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IRS woes add to uncertainties of tax law enforcement

The Memorial Day weekend is about to begin. Government offices and many businesses will be closed on Monday for that holiday. But the IRS is already closed. It's been closed all day all day today and will be closed on four more business days between now and August 30.

The closures are due to across-the-board federal budget cuts, some of which were automatically triggered by a process known as the sequester. In many ways, these IRS budget woes may have more effect on taxpayers than the ongoing political furor over the agency's handling of applications for nonprofit status by conservative groups.

The office closures are not themselves the result of any changes in tax law. But one of the reasons the IRS is so affected by budget burdens is that it administers a tax code that has become so complex. There have been more than 4,000 tax law changes since 2001 alone. The Economist magazine estimates that it costs Americans 6.1 billion hours a year to comply with it.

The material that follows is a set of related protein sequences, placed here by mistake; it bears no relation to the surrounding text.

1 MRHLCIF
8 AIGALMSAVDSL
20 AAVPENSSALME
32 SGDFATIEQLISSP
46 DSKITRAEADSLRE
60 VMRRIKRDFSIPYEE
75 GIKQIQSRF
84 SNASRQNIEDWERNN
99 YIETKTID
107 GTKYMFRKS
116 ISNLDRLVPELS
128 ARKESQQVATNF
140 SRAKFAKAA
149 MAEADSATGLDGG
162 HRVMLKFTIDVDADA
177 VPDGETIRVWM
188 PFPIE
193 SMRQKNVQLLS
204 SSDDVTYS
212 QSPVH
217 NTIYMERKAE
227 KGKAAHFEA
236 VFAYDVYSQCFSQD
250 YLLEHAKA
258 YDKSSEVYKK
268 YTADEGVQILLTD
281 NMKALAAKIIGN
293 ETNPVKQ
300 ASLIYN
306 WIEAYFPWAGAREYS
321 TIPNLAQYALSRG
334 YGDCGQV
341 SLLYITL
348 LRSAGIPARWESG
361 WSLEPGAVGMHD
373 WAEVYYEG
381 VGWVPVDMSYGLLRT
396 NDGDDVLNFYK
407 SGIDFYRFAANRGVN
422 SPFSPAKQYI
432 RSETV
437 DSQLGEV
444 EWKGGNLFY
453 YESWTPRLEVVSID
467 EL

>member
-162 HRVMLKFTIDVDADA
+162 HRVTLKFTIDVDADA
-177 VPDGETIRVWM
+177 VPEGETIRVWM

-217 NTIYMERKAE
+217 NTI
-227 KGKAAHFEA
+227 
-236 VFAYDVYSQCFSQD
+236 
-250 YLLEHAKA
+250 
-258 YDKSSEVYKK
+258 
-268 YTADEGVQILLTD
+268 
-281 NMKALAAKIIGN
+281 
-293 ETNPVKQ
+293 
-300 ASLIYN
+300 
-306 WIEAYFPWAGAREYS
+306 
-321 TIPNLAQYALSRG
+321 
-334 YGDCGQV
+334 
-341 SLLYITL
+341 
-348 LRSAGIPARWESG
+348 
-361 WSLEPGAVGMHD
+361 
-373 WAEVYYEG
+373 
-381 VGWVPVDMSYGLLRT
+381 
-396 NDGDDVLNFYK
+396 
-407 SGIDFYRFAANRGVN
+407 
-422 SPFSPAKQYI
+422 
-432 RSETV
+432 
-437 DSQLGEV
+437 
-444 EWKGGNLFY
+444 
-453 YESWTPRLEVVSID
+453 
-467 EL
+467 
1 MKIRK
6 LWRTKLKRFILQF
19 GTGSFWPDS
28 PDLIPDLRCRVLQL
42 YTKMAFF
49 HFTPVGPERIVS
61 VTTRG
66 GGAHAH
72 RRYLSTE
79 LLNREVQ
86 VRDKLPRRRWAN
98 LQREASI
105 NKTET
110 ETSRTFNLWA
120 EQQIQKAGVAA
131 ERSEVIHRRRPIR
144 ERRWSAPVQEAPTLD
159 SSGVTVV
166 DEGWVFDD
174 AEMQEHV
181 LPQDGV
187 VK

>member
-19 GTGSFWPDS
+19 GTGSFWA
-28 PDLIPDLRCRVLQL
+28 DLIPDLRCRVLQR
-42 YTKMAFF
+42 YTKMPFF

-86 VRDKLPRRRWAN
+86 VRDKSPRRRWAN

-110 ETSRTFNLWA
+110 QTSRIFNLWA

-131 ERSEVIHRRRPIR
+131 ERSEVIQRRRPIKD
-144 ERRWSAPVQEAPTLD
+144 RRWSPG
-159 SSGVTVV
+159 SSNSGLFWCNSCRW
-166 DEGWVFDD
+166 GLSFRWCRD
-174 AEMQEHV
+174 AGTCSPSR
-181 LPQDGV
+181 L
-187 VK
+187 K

And yet the budget that the IRS has to administer this sprawling tax code keeps going down. Even before the sequester cuts took effect, the agency's budget had declined by 8 percent since 2010.

These cuts have already had an effect on IRS service to taxpayers. Last year, for example, the agency failed to follow its own rules on timely responses to taxpayer correspondence nearly half the time.

In our next post, we will explore how these considerations contribute to the way the IRS approaches tax audits and investigations of possible tax fraud.

Source: "Who will tame the taxman?" The Economist, May 25 (print edition date), 2013

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